In the beginning God created the heavens and the earth.
I’m beginning Genesis again. I know, a redundant statement. But I think we should be reading the Word repetetively, that way it gets in our minds and hearts and bones and it becomes easy to recall. Its part of memorization.
I love reading the book of Genesis, as well as the rest of the historical books. It offers the panoramic sweep of epic timescapes. Some sci-fi fans hated the ending of the movie AI, Artificial Intelligence, but I loved it. The boy in the submersible craft staring at the blue fairy asking her over and over again to make him a real boy, then the passing of two thousand years and the dramatic change depicted in the character of the earth but not his desire. It makes the mind swim with possibilities. I love the grand sweep of time. The book of Revelation does something similar. You can see the end from the beginning.
And in this beginning, chapter one, verse one, the passion play begins. And God created the heavens and the earth. And it all unfolds from here. And we have someone who was there, God, to tell us about it.
In my thirty some years of being born again I’ve had the chance to read a lot of the varying interpretations of the fun stuff of Genesis. And believers have been arguing about the minutia for centuries, none more heated since Darwin wrote his little book. But I’m now more convinced than ever that everybody is wrong on how to interpret the first two chapters concerning, what “day” means, or when all the details of creation occurred. Are the verses literal, are they allegorical? Did plants grow before the sun was created? Is the earth the center of the universe?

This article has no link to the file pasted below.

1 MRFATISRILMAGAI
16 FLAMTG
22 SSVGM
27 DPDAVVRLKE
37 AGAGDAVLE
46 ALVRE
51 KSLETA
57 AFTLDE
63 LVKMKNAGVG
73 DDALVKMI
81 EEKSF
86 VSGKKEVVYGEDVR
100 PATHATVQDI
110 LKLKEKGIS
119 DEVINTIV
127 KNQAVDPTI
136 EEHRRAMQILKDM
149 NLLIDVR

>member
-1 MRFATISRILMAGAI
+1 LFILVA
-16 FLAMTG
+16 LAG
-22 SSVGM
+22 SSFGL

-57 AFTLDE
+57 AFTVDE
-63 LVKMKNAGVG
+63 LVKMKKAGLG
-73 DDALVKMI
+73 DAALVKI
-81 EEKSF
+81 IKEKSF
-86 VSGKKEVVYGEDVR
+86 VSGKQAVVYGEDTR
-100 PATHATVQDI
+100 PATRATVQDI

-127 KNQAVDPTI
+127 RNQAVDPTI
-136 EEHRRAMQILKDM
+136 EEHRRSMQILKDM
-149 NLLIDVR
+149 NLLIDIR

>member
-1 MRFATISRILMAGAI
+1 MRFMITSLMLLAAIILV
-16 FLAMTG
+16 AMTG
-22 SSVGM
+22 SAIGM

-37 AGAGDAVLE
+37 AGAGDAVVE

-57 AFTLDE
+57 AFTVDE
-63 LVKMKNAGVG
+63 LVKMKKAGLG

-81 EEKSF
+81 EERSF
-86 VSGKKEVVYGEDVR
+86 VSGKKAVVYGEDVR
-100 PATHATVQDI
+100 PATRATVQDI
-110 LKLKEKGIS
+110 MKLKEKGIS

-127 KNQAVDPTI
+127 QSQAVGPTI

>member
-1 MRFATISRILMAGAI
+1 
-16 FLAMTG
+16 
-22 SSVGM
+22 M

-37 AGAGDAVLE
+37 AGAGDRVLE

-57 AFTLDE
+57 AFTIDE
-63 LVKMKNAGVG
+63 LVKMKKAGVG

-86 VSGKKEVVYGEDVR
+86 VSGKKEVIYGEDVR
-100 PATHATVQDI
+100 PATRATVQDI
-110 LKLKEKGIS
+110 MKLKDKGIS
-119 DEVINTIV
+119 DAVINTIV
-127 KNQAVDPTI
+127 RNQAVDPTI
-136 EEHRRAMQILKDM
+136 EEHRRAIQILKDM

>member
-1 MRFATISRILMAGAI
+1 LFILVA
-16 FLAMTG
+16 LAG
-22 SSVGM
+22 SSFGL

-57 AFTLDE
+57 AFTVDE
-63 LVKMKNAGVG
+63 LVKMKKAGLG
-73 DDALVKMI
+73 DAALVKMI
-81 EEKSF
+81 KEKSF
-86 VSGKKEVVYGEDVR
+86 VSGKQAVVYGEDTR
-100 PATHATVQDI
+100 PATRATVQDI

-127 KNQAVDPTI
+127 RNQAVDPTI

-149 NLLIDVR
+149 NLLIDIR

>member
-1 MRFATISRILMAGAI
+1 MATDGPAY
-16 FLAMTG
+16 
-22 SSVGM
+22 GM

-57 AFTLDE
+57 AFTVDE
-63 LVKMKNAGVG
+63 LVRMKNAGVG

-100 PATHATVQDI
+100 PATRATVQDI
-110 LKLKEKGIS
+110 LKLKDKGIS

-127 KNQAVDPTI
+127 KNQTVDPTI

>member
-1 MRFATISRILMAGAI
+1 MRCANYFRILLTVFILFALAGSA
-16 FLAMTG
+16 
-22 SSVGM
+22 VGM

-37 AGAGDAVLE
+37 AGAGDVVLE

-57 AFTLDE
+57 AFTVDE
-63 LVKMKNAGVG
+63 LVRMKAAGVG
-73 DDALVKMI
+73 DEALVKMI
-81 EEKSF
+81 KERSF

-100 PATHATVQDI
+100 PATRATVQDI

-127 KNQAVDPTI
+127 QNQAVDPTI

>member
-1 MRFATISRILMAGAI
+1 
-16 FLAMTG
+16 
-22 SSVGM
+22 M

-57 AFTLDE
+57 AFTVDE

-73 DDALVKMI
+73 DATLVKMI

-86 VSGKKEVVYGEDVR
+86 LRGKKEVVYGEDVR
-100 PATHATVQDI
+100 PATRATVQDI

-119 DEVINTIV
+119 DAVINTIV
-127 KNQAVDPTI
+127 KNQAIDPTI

But in the ambiguities of the language from thousands of years old, and how the words have been interpreted since the originals have been penned, there are some very important certainties that are inescapable and beyond debate. At least from God’s perspective. Because here we do have God’s perspective. He tells that He was there in the beginning when all things were created. He created it all. He was the master builder, the materials engineer, the wise designer, from which we get the heavens, the earth, plants, animals, the sun, moon, and stars. And then mankind, in His image, with heart and soul.
Yes indeed, all the words He uses, day, night, light, darkness, and the rest, they do have pregnant meaning. I just don’t think we will really know exactly how to interpret this small stuff until He finally explains it to us. Is that a cop-out? Does that mean we shouldn’t discuss it? No on both counts. But it means we should have the proper perspective on the story, and not cause such a fuss over things we really “know” so little about. And there is an awful lot of fuss going on.
But I think we should wait for God to tell us. That is after all how it all came about in the first place, right? He didn’t wave his hands to make it all appear; He didn’t snap His fingers and voila! But He spoke. “Then God said,” words repeated nine times in this first chapter alone. Interesting that it seems to be the spoken Word that is used as the agency of creation. Also interesting that the Apostle John calls Jesus the Word so predominantly in his gospel and letters. Also interesting that Paul can state concerning Jesus, in Colossians 1:16, “For by Him all things were created, both in the heavens and on earth, visible and invisible, whether thrones or dominions or rulers or authorities–all things have been created through Him and for Him.”
Genesis is an amazing book. I’m going to have fun reading through the Word again in this new year coming.
[Scriptures taken from the New American Standard Bible © 1995]